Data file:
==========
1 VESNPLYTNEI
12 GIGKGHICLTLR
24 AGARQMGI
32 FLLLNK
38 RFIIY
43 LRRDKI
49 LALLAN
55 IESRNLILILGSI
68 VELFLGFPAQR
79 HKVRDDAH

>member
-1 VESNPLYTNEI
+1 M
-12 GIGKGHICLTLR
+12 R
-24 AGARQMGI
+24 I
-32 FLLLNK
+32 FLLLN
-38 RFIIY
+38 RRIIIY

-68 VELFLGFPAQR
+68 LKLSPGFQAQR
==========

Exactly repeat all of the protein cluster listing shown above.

1 VESNPLYTNEI
12 GIGKGHICLTLR
24 AGARQMGI
32 FLLLNK
38 RFIIY
43 LRRDKI
49 LALLAN
55 IESRNLILILGSI
68 VELFLGFPAQR
79 HKVRDDAH

>member
-1 VESNPLYTNEI
+1 M
-12 GIGKGHICLTLR
+12 R
-24 AGARQMGI
+24 I
-32 FLLLNK
+32 FLLLN
-38 RFIIY
+38 RRIIIY

-68 VELFLGFPAQR
+68 LKLSPGFQAQR